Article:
The great chronicler of early America, Alexis de Tocqueville, speculated, “The American Republic will endure until the day Congress discovers that it can bribe the public with the public’s money.” Alexander Hamilton (an infantryman and economist I greatly admire) called debt a “natural disease of all governments.” Given the long observation of these problems, it would be surprising if we could not today identify a good many folks who rely on government largesse in lieu of hard work. Gov. Mitt Romney even went so far as to claim this as a source of electoral defeat. I am no political strategist, so I don’t know if making these sorts of statements is wise politics, but I am afraid that the folks getting the "gifts" he spoke of are not really who he thinks they are. There is adequate data on the matter, which is in need of parsing on these pages.
In mentioning “Scooby Snacks” last week, I was referring to people or groups who get something from the government for nothing. There may be plenty of people who get too much for what they do for government, but that is for another column. Here, we’ll focus on the “something for nothing” crowd. These include households, business and unions, which I will discuss in order.
Total direct federal spending on the poor was $927 billion last year, with states kicking in a roughly equal amount. More than half of this amount is health care costs (Medicaid). There are other, smaller programs tucked away in other federal agencies. We’ve been winterizing homes and subsidizing poor (and rich) people’s telephone service for a long time. It must be admitted that the patchwork of anti-poverty programs is inefficient, prone to fraud and populated by many who are bilking the system. I don’t know how big the problem is, but if we were, for example, to end all pure welfare payments (Temporary Assistance to Needy Families), we could balance the budget for six weeks each year. There is more to our problems.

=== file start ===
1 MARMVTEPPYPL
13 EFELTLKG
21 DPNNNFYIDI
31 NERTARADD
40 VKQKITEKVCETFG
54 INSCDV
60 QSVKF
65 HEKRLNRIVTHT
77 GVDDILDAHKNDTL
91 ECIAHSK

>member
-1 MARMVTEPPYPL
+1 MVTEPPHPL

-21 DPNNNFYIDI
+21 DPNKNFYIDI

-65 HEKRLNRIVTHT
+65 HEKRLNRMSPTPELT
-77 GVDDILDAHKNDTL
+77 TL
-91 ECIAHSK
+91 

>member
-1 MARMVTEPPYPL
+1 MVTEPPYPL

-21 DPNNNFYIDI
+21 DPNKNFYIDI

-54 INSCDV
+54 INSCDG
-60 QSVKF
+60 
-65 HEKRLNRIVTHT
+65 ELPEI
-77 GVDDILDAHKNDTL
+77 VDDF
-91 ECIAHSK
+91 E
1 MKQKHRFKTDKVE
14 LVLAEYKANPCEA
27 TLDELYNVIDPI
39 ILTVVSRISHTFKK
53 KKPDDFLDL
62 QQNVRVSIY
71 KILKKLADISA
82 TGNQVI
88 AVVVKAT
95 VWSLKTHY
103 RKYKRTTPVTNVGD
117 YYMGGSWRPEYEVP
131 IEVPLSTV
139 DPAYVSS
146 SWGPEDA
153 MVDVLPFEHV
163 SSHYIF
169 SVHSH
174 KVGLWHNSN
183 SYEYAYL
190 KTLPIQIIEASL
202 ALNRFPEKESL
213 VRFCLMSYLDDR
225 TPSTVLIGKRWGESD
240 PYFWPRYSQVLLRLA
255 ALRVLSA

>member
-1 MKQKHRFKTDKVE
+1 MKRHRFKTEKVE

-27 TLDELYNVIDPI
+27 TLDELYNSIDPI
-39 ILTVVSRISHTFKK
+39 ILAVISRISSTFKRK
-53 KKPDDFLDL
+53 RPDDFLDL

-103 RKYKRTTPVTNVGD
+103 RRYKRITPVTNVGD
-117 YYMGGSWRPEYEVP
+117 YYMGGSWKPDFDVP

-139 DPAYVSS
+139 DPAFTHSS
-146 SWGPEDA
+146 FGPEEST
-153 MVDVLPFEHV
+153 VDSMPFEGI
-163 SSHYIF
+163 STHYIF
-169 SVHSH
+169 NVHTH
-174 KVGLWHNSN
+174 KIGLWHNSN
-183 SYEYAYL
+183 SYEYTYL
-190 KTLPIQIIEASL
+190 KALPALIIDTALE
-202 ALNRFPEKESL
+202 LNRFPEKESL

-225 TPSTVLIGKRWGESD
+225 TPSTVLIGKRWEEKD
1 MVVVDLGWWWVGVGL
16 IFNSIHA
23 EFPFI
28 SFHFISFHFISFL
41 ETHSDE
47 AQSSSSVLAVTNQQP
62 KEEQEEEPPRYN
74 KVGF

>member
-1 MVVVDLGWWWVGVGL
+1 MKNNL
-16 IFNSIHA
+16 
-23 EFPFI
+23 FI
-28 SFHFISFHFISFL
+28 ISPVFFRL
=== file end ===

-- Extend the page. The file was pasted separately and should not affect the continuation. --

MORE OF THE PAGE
The federal government also provides Scooby Snacks to business. The home construction industry, whose customers buy their goods tax-free and deduct the cost of local taxes from their federal income, reap about $100 billion a year through the home-mortgage deduction. Then there’s the farm subsidy of more than $35 billion a year, and more than $70 billion on all other forms of direct business subsidies. All of this is long before the TARP and stimulus, which was a one-time gift of several hundred billion dollars to businesses. Unions, too, receive huge subsidies, most especially through federal efforts to stabilize pension funds. Moreover, state and local governments are far larger culprits, and tax abatements in many communities represent half their annual budget.
There are plenty of folks who get “something for nothing” from other taxpayers. The truth is, it is ultimately most of us. Soon we must have a serious, honest and fact-laden talk about government distribution of taxpayer money. We cannot afford to do otherwise.